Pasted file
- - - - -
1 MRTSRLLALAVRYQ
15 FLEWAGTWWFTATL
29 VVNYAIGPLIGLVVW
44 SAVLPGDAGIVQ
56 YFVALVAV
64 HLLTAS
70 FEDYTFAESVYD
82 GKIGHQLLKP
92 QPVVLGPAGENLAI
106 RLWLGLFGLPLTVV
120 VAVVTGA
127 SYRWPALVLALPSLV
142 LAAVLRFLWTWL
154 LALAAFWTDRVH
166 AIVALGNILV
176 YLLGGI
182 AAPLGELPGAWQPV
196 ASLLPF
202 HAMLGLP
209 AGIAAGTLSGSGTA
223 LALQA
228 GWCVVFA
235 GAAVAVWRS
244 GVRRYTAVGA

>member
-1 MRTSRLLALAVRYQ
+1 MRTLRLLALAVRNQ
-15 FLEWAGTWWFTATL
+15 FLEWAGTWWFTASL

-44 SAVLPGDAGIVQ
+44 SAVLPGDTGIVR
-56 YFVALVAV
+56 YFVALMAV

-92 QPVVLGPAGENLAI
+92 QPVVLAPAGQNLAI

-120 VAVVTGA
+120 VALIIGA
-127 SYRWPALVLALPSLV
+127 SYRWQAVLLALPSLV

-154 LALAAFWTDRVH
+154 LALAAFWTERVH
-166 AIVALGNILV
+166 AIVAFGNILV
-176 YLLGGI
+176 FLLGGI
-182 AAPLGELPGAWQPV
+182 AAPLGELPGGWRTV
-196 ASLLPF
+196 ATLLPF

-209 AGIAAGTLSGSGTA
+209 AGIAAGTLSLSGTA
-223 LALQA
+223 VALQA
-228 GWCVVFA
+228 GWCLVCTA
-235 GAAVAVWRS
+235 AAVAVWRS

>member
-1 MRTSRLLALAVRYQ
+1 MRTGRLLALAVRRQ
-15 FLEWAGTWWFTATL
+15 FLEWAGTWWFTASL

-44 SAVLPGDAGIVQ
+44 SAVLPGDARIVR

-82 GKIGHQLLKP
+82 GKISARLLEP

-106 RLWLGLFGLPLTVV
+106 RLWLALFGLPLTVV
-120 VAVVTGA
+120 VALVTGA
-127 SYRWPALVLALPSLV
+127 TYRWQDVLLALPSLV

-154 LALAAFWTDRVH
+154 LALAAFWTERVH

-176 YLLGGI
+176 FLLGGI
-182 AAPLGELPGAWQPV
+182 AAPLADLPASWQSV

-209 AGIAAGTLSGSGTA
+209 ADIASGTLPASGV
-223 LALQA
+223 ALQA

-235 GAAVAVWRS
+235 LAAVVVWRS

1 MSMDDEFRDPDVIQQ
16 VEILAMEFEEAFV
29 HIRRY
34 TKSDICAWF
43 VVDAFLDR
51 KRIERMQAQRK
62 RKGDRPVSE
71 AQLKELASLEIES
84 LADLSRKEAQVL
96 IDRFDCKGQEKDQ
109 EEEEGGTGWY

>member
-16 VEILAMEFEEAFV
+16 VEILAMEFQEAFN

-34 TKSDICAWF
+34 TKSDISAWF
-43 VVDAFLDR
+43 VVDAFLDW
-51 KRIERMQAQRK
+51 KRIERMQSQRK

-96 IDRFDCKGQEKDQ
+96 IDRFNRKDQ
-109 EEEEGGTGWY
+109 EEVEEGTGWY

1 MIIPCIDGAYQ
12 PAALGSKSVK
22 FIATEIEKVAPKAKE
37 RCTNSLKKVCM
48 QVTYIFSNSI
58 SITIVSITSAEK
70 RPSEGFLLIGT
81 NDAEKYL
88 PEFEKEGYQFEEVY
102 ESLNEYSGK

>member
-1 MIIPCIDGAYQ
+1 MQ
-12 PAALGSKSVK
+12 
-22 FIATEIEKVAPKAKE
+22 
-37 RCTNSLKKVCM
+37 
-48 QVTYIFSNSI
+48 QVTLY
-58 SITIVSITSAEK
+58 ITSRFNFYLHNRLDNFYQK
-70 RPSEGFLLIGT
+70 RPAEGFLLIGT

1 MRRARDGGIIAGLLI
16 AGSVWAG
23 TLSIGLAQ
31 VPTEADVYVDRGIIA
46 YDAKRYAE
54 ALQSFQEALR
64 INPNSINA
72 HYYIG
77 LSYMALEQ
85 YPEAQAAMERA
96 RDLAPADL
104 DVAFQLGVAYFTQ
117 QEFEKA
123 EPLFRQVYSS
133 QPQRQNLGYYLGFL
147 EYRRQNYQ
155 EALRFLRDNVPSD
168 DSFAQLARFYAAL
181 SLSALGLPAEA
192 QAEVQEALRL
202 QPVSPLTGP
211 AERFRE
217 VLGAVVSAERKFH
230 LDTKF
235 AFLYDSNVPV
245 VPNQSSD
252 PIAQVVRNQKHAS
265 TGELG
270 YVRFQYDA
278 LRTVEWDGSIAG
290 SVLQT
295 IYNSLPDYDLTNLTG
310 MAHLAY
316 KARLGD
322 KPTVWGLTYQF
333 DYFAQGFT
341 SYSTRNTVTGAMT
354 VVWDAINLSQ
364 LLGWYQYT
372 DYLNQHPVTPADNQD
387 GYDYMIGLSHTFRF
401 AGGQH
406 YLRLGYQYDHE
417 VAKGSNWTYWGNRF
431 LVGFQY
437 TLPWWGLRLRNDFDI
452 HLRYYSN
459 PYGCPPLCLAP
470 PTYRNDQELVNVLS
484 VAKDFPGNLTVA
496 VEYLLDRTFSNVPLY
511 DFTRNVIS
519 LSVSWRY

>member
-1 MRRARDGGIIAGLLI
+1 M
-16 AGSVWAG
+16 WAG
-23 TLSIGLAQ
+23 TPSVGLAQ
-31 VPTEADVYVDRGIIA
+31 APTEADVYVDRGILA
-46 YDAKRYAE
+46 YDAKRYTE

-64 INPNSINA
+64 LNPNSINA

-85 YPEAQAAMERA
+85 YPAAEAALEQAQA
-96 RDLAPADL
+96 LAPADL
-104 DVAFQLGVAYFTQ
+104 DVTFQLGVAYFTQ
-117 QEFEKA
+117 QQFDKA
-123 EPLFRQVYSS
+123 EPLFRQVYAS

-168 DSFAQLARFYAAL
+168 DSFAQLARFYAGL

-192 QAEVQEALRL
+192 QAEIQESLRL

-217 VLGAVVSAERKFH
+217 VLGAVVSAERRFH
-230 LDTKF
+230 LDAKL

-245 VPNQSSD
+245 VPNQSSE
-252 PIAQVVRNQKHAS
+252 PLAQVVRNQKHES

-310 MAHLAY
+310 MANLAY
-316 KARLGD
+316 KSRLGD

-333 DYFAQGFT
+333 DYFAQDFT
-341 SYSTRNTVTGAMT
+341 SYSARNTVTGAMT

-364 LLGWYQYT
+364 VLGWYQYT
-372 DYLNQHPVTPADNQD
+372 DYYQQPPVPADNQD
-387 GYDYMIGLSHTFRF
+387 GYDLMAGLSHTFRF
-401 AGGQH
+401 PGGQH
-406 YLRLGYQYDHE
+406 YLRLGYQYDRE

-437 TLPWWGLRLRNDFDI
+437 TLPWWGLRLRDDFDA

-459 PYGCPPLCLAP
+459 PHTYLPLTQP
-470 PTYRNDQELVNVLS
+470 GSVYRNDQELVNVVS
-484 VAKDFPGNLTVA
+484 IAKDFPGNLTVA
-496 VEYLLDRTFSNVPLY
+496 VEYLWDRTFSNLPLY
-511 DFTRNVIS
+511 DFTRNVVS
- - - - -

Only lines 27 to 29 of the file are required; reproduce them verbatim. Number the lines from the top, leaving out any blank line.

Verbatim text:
+1 MRTLRLLALAVRNQ
-15 FLEWAGTWWFTATL
+15 FLEWAGTWWFTASL